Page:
Going Home Again: 3L Student Musah Abubaker’s Journey Back to Africa
3L Musah Abubaker’s inspiring journey from the United States to Botswana’s Ministry of Education has helped shape his career path.
Cincinnati, OH – “I was fortunate enough to come to the greatest country in the world, and I thought to myself, oh my gosh, finally: I’m able to escape,” recalled Musah Abubaker about his adventure to the United States nine years ago.
Abubakar, now a third-year student, arrived in the United States from Ghana on June 3, 2008. He spent his first few years in the U.S working in many different jobs, including some factories. In 2012, Abubakar went back to school to finish the economics degree he started in Ghana a few years earlier, completing his undergraduate studies at The Ohio State University. However, he was not totally satisfied, and the same ambition that led him to move to the US pushed him to continue his pursuit for grander opportunities.
“I did well in economics at OSU, but I still felt like at that point I couldn’t see myself or call myself an economist,” he said. “I know I’ve studied economics, but I thought about what I can do and be proud that it was my profession. It just kept coming back to me time and time again that I wanted to be a lawyer.”
Abubakar was cautious about the obstacles that would lie ahead. Living in a completely new country only a couple years, he was faced with many uncertainties. “I thought, ‘You are from Ghana with this accent going to law school. What are you going to do with that?’” he said about himself. “I knew that I wanted do it anyway. I knew becoming a lawyer is what I wanted to do. I believed that it was better to try doing what I loved to do and fail, than just run away from it because I had some insecurities.”
Abubakar determined to come to the College of Law and enrolled in Fall 2015. Soon after, he became a fellow with the Urban Morgan Institute for Human Rights. And he was eager for the opportunity to make a difference in the world.
“I really believe anyone who belongs to the law community should have a passion to make a difference,” said Abubakar. “If that desire is not there, anyone will be demoralized by the experience.”
Back to Africa
After completing his 1L year, Abubaker had the chance to extern abroad through Urban Morgan’s well-known international training program for students. He decided to return to the continent he left years earlier, to work at the Ministry of Education and Skills Development in Botswana.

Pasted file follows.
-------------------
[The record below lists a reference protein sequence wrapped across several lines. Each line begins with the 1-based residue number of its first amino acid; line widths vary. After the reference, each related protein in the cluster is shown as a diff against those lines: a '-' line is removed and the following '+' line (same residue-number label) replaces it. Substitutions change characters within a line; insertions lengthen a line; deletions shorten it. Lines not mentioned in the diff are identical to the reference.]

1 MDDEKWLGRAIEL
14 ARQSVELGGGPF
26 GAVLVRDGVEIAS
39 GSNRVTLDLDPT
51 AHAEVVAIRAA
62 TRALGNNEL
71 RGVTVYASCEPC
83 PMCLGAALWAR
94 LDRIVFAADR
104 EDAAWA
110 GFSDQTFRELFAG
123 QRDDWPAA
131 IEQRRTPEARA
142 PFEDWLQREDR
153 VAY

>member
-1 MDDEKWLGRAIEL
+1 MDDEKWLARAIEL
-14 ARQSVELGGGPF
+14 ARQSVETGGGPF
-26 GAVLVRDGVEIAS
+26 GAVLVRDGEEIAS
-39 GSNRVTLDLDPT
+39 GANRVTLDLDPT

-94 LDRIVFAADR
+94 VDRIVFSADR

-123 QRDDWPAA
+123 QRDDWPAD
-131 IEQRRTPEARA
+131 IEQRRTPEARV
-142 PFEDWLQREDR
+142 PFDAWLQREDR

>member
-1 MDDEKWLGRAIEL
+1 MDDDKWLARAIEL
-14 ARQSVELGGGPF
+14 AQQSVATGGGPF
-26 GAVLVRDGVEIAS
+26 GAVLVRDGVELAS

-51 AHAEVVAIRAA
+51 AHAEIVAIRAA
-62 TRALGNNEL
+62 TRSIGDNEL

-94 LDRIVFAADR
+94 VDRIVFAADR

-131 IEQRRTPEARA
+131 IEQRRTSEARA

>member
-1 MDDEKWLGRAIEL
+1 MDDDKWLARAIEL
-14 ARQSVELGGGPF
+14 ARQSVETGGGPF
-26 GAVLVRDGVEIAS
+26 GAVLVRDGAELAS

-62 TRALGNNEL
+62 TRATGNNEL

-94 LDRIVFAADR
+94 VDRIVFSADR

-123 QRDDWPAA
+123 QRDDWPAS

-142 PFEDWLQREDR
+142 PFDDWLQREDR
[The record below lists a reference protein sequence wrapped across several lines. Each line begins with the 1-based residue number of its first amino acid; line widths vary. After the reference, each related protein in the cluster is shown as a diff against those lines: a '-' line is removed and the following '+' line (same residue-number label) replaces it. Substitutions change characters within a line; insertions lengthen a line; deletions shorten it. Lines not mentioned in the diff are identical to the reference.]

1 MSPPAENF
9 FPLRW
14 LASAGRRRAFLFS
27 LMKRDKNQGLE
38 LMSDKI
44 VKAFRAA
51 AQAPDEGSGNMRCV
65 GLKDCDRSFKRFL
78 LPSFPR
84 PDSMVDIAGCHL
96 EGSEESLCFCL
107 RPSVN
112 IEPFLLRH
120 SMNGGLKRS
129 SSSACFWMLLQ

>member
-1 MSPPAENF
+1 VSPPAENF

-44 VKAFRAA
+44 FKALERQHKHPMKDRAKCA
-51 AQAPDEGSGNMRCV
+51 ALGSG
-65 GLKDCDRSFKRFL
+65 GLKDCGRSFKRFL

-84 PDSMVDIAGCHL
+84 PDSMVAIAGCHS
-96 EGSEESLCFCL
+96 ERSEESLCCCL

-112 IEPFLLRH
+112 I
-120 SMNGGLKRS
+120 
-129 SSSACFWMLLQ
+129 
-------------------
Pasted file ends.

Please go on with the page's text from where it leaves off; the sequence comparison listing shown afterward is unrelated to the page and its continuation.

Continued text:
The Ministry of Education and Skills Development, a governmental organization in Botswana, provides guidance to decision makers and planners at all levels of government to improve the education sector in Botswana with the goal of developing an efficient education system. The Education and Training Sector Strategic Plan was approved in 2015, which allowed the Ministry to oversee the challenges facing the education system and propose various strategies, programs, and activities to adress these challenges over a five-year span. Abubakar was one of many who contributed to the facilitation of this plan by visiting schools, talking to teachers and students, and reviewing documents for his supervisors.
Abubakar takes pride the fact that he was one of many people able to shape the future of the country. “I got up every morning, knowing that the work that I’m doing at the Ministry is not just for some kind of self-gratification; it is something that is really needed,” he said. “People really appreciated it. I felt like I was really contributing to the development of this young country that just celebrated their 50th anniversary of independence last year. It was really rewarding, knowing that after one year of law school, the work I was doing made an impact on this country.”
You Can Go Home Again
Abubakar spent ten weeks at his externship in Botswana, all of which amounted to an unforgettable experience. Though the externship consumed most of his time in Africa, there was another destination on his agenda. Botswana is over 2,500 miles away from his home country of Ghana. The distance did not deter him from visiting his childhood home, however.
“Eight years. I hadn’t seen my brothers or my sisters until then,” he said. “The whole experience was very big for me, because it gave me the opportunity to meet with my family after eight years. That is not necessarily part of what I did at the Ministry of Education, but that, of course, was very important to me.”
As he traveled around Africa, he couldn’t help but see the potential in the youth. Abubakar knew that he was once just like them, and he knew his story could serve as an influence for those around him. “Sometimes I just wanted to see the rest of the country, and I enjoy interacting with ordinary people,” said Abubakar. “Sometimes I would go out with my friends and talk to the community. I met these kids and I thought they were quite interesting, you know, because I’m from Ghana.